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164                                     Jack Fritscher, Ph.D.
            Galileo, the heliocentrist, was lucky to have escaped alive. If these changes
            signify anything, they mean that Rome’s vision of homosexuality was, is,
            and will be changing in the modernization of sexuality that will inevita-
            bly occur in Church teaching. If the priest molestation and child abuse
            scandals are anything, they are a wake-up call for the Church to update
            its understanding of sexuality and to bring it into the 21  century.
               Politically, esthetically and erotically, I know that without Catholi-
            cism I could never have lived some of the rich rituals of S&M published
            both in Drummer and in some of the more sublime sex scenes, particularly
            the “crucifixion” of the bodybuilder, in Some Dance to Remember, Reel
            3, Scene 7. Catholicism proved also to be a key to understanding the
            reactionary infrastructure of American witchcraft and Satanism in my
            research for Popular Witchcraft (1972; new edition 2005).
               This essay written when I was twenty-three and completed when I
            was twenty-four, is Exhibit A of the kind of participatory journalism that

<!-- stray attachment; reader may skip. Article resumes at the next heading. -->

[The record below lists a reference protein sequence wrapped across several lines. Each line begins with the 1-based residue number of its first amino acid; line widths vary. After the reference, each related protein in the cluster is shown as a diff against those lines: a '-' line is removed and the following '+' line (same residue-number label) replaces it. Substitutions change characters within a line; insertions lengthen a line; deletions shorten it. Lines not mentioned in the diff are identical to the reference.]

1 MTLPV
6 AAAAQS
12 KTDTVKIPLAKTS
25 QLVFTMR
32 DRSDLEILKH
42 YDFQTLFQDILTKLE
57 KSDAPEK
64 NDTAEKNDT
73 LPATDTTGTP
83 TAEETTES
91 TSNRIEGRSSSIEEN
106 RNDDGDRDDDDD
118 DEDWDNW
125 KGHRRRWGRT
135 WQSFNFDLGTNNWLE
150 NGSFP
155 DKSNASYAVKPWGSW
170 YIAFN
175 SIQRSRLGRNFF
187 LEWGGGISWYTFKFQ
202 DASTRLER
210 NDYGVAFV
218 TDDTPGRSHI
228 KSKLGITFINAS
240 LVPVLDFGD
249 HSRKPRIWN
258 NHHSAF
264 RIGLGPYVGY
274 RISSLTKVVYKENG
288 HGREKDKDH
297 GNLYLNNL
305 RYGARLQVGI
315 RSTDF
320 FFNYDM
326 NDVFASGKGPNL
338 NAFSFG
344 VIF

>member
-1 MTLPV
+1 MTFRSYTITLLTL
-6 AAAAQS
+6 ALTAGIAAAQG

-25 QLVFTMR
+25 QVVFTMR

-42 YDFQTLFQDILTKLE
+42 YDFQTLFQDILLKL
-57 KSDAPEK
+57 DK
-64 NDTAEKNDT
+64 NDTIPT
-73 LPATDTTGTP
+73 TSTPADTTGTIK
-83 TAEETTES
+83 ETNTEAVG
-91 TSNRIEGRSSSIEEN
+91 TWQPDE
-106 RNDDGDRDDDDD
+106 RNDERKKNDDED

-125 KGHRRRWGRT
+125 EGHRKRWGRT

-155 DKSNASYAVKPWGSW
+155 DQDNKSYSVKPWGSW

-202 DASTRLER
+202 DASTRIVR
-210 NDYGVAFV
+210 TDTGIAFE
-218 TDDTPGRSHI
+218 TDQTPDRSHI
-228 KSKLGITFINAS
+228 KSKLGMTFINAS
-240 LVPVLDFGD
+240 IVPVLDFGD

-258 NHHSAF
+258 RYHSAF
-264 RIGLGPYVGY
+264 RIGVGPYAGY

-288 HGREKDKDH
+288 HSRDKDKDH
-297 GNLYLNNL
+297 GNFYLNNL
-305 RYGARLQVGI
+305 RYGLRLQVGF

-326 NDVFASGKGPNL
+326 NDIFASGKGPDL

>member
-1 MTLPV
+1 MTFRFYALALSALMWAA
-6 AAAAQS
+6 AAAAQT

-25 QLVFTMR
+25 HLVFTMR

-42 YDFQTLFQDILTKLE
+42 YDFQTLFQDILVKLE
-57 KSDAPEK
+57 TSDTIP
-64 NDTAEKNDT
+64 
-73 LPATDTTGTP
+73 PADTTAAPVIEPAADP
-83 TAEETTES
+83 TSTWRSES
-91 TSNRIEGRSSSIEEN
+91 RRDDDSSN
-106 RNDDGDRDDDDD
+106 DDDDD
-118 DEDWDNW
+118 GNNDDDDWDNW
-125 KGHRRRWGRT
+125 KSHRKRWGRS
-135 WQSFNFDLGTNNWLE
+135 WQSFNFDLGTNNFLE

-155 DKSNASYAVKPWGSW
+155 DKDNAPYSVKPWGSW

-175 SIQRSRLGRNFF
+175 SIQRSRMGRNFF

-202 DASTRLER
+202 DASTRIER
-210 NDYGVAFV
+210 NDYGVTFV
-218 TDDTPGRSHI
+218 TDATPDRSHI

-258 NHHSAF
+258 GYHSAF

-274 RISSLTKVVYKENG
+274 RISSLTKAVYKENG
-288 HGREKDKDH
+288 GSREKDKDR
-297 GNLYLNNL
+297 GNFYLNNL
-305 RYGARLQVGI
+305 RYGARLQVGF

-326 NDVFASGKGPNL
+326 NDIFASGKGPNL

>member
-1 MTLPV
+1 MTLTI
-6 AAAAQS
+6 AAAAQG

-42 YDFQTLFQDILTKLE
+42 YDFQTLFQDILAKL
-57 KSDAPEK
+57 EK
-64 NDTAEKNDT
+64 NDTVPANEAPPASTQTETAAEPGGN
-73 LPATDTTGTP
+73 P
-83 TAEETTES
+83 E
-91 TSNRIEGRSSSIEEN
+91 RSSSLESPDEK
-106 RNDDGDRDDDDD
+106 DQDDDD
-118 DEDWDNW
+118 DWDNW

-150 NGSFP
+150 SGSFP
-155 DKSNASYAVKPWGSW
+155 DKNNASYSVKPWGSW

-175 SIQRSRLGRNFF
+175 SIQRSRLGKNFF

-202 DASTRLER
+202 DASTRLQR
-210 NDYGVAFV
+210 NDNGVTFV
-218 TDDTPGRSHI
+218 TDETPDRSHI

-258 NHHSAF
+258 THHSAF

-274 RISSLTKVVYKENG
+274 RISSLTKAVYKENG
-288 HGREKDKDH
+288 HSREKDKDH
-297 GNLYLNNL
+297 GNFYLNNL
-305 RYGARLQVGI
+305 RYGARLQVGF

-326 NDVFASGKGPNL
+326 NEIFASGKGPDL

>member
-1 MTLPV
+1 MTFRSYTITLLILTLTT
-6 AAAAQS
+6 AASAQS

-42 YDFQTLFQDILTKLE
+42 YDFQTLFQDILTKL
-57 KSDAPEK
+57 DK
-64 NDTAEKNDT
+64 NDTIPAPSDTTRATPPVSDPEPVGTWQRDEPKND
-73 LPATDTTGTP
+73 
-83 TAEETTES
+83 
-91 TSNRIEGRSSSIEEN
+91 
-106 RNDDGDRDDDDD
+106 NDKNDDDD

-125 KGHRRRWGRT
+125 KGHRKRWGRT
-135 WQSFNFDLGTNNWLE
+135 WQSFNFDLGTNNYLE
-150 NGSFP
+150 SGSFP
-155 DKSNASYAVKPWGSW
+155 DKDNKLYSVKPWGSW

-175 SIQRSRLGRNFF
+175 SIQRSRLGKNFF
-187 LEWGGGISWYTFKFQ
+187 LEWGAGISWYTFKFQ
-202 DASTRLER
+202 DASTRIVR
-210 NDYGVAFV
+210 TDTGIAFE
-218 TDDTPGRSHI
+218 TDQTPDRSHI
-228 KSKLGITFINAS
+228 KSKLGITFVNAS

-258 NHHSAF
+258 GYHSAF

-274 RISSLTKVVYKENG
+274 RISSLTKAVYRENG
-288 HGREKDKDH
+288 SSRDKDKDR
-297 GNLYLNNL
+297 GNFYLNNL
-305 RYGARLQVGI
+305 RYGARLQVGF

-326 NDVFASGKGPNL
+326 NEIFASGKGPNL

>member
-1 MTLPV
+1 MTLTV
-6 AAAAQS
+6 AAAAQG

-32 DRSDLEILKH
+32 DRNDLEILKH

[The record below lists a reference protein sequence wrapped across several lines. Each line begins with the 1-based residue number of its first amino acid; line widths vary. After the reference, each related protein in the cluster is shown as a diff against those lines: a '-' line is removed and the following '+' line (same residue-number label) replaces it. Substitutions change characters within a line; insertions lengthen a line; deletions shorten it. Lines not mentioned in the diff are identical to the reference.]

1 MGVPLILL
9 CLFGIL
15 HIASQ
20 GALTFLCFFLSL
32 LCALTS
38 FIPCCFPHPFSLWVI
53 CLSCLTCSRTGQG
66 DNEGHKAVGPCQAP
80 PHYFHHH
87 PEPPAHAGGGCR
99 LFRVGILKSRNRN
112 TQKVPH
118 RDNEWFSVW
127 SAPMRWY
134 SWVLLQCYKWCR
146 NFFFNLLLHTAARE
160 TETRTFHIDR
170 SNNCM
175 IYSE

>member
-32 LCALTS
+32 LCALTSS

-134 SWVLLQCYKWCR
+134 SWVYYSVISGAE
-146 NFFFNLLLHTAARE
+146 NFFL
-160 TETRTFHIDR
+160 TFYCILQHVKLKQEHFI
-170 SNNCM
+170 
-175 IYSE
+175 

always interested me, and that I specialized in at Drummer. When I was
            fourteen, I figured a writer had to live it up to write it down. I also knew
            that if anything interesting was going to happen to me, I had to make
            it happen. I exited the seminary twenty-three days after the assassina-
            tion of my idealized lover, my dear Jack, in Dallas. November 22 ruined
            everything way more fundamentally than either Pearl Harbor or 9/11.
            By the time this essay was published in 1965, I was well on my way out
            of the closet and into the leather culture of Chicago, New York, and San
               In 1964, fresh out of the Josephinum and beginning graduate work at
            Loyola University in Chicago, my mentor, the Very Reverend Monsignor
            Leonard J. Fick continued to stand by me as he had since we first met in
            1953. In a letter dated September 6, 1964, he who always typed sent me
            a handwritten note:

               Dear John, Here in the uplands of Missouri [where he visited
               his family in the summer], without benefit of typewriter, I shall
               only — by way of an interim reply to your recent communica-
               tion — say that I have forwarded my appraisal to Loyola, and
               that  I  am  sure  the  fellowship  will  be  yours.  I  know  nobody
               [underscored] more qualified. Best wishes, Leonard J. Fick.

               Recalling him makes me well up with a deep and abiding human
            love. He was my Mr. Chips. This celibate and pure intellectual who had
            no children fathered me as writer from 1953 at age fourteen when he took
            me under his chaste wing and nurtured me as a student and assistant edi-
            tor for eleven years. Only twice did he scold me. The first time was in an

          ©Jack Fritscher, Ph.D., All Rights Reserved—posted 05-05-2017
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